The ancient Romans adopted many aspects of their culture from that of the ancient Greeks, especially after all of Greece became part of the Roman Empire in 146 B.C. This was certainly the case with the educational practices and rhetoric* of the Romans. But, as in other practices that they adopted from the Greeks, the Romans altered Greek education to make it conform to the traditions and values that the Romans themselves held.

* rhetoric art of using words effectively in speaking or writing

Education in Early Rome. The city of Rome began as a village of farmers on the east bank of the Tiber River. Like all peasant cultures, the earliest Roman people believed in the importance of the land. They valued cooperation, simplicity, self-reliance, discipline, and hard work. Early Roman education attempted to preserve those virtues. During the earlier years of the Roman Republic*, most people distrusted professional teachers, especially Greeks, and upper-class children were taught by their parents. The emphasis was on training children to become good citizens. For their first six or seven years, boys and girls were educated by their mothers, who taught them respect for the traditional values evident in Roman legends and history. Women also taught their children Latin and sometimes Greek.

A Roman girl was trained by her mother in domestic tasks until the age of 12 or 13, when she married and her education was considered complete. On the other hand, a boy was tutored by his father between the ages of 7 and 16. He was expected to follow his father everywhere and learn from his example. The boy helped with his father’s work, listened to debates in the forum* or in the Senate, and took part in religious ceremonies. His father taught him to read, to fight in armor, to box, to ride a horse, to swim, to endure hardship, and, above all, to know his own family’s traditions. Such training was for youths of the upper classes. Little is known about the education of lower-class children.

* Roman Republic Rome during the period from 509 B.C. to 31 B.C., when popular assemblies annually elected their governmental officials

* forum in ancient Rome, the public square or marketplace, often used for public assemblies and judicial proceedings

During a ceremony at the age of 16, a young man replaced his child’s toga* with a pure white toga, signifying adulthood. He became an apprentice to a prominent older man, who trained him for public service. As he had with his father, the young man followed his patron* to the law courts and to public debates. The patron also trained the young man in the art of public speaking. A young man then served one year in the army, under the supervision of an experienced military man. Thus, early Roman education emphasized the wisdom and experience to be learned from elders and from Roman tradition.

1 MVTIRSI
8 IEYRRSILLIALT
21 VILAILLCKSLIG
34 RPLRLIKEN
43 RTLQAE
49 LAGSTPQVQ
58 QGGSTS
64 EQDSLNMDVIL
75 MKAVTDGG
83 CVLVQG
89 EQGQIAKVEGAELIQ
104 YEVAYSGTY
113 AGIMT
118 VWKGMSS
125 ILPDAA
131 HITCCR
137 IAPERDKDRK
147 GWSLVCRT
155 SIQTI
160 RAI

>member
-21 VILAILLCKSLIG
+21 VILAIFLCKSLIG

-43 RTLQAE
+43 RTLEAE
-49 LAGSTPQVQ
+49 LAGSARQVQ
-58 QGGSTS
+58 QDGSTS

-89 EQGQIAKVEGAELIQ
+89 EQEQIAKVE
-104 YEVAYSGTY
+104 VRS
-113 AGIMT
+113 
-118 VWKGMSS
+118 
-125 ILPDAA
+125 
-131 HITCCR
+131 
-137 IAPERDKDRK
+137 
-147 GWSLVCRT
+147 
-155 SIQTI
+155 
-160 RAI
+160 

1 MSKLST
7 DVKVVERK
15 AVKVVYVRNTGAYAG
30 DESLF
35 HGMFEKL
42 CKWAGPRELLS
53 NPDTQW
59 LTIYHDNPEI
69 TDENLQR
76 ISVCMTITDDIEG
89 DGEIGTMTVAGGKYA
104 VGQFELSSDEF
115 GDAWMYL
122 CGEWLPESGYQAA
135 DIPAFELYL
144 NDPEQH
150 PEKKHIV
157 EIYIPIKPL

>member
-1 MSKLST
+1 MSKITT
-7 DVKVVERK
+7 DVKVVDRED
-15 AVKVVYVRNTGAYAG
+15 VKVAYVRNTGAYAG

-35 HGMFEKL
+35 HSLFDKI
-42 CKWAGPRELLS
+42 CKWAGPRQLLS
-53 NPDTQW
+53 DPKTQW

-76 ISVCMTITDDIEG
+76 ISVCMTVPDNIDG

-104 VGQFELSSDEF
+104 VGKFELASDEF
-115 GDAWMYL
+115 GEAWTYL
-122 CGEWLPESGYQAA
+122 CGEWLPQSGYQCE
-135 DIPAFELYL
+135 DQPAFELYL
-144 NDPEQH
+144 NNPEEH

* toga loose outer garment worn by Roman citizens

* patron special guardian, protector or supporter

Education in Later Rome. By the middle of the first century B.C., education based on family and tradition was no longer considered appropriate. Rome had become a leading political and military power. The Romans had defeated Carthage in the Punic Wars and had conquered much of the Mediterranean world. Children of the leading families in the conquered territories were often taken to Italy to be educated, returning afterwards to become local leaders. They often returned more Roman than provincial*. The education of Roman children changed as well. As the Roman Empire expanded, Roman fathers were often away from home in the army or in colonial administration, and upper-class mothers became more involved in social concerns and were less inclined to teach their children.

Many slaves arrived in Italy as prisoners of war, and many from Greekspeaking regions were better educated than the Romans. Through interactions with these Greeks, the Romans gradually became more influenced by Greek ideas and Greek education. Young Roman children often had a Greek tutor who taught simple reading and who served as a guardian as well. At the age of six or seven, a Roman child went to an elementary school to learn reading, writing, and simple math. Lessons were from dawn to mid-afternoon. Students had every eighth day off, and there were short breaks in winter and spring and a long break during the summer. Pupils sat on stools with wooden tablets on their knees, and they copied passages of literature onto papyrus* sheets. They then memorized and recited them. Discipline was strict, and students who did poorly were caned, although they also sometimes received little cakes for good work. Curiosity and interest in intellectual matters were rarely encouraged. Schools were usually private, organized by parents or a wealthy patron. Only in the late first century A.D. did the government begin to support education.